Momentum is building in the US higher education community in support of a piece of federal legislation known as the DREAM Act (Development, Relief, and Education for Alien Minors Act of 2009). The DREAM Act would provide relief from deportation and other immigration penalties for some ‘undocumented’ individuals (that is, those currently without legal status in the United States), as well as access to certain benefits related to higher education.
The focus of the legislation is young people who were brought to the United States illegally as children, who then went on to reside in the US for at least 5 years, and have completed high school or been admitted to a US institution of higher education. The Hispanic Association of Colleges and Universities estimates that some 65,000 undocumented high school graduates could be affected by the measure and on 17 June 2010 it released a statement on behalf of a coalition of 25 national higher education organisations urging the US Congress to pass this legislation before its August recess. The coalition is a diverse group, including the American Association of Community Colleges, the American Association of State Colleges and Universities, the Association of Public and Land-Grant Universities, and NASPA-Student Affairs Administrators in Higher Education. The DREAM Act is also supported by one of the lead international education organisations in the US, NAFSA.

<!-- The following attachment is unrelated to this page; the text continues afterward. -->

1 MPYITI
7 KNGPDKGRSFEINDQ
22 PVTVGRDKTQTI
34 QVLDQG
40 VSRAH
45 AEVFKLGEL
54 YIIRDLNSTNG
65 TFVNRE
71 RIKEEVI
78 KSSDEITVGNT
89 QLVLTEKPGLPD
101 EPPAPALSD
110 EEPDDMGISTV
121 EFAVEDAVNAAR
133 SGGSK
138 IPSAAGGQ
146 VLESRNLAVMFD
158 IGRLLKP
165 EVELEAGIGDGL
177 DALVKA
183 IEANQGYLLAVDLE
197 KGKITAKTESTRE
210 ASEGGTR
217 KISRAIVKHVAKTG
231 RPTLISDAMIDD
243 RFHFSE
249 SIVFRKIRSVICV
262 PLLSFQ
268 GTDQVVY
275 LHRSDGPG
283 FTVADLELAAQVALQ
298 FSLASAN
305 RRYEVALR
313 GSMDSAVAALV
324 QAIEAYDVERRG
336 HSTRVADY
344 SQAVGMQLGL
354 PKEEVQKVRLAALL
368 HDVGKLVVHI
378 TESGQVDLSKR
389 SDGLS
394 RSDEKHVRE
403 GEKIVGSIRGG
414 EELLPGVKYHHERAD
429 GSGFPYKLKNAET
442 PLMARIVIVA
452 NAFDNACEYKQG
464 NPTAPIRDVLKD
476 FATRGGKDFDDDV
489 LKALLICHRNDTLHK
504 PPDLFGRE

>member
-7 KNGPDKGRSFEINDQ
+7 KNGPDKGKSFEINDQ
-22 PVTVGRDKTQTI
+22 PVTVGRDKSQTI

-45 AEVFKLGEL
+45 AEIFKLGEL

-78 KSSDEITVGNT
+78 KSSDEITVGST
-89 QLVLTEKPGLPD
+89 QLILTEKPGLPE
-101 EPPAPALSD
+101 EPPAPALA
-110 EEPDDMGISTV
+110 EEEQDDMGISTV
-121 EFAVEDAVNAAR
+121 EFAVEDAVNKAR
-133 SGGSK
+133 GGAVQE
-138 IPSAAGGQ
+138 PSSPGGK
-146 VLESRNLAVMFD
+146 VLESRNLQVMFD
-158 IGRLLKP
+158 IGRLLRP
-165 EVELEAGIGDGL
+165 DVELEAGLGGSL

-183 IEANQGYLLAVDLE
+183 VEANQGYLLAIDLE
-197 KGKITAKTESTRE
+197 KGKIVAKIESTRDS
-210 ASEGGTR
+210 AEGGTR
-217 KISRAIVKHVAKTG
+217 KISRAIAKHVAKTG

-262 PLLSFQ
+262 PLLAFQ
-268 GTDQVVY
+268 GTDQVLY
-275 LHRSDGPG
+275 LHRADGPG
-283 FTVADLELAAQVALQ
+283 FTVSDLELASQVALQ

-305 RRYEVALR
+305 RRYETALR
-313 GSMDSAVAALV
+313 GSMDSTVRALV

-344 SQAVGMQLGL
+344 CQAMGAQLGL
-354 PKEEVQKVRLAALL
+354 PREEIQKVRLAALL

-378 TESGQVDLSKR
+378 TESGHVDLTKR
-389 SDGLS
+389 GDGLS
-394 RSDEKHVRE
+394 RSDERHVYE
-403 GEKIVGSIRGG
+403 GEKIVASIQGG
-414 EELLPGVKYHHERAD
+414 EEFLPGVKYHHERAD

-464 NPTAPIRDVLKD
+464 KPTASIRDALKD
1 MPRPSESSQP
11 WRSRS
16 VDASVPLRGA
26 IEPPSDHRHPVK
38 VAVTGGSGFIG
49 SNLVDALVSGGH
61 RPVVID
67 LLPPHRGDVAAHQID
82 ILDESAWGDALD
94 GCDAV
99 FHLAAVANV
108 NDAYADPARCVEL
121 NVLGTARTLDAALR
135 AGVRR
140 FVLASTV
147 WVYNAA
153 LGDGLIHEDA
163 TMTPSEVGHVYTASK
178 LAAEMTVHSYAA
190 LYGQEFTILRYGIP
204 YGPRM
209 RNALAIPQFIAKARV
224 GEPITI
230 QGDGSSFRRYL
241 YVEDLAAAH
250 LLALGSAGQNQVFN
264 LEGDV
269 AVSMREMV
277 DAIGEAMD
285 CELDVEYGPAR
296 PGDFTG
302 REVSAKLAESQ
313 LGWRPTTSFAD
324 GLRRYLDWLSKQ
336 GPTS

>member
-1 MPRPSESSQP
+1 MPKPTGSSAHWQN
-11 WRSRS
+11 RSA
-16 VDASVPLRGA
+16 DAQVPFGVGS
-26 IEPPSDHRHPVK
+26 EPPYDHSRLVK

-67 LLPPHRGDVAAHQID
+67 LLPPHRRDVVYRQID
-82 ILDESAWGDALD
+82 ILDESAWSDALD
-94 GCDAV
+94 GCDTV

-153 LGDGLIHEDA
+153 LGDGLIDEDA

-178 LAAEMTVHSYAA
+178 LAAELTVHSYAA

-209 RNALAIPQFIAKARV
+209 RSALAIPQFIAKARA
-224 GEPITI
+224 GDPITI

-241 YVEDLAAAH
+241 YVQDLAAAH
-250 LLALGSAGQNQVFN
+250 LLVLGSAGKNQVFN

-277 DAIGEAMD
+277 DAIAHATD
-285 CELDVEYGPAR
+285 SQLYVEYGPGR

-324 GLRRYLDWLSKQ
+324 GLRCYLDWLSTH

Immigration reform is a hotly debated topic in the United States, particularly in the wake of recent state-level action taken in Arizona (see ACA Newsletter - Education Europe May). And while the DREAM Act is endorsed by a number of very credible higher education organisations and institutional leaders, many fear that such measures will only serve to encourage and reward illegal immigration in the United States, making the measure’s passage far from certain.
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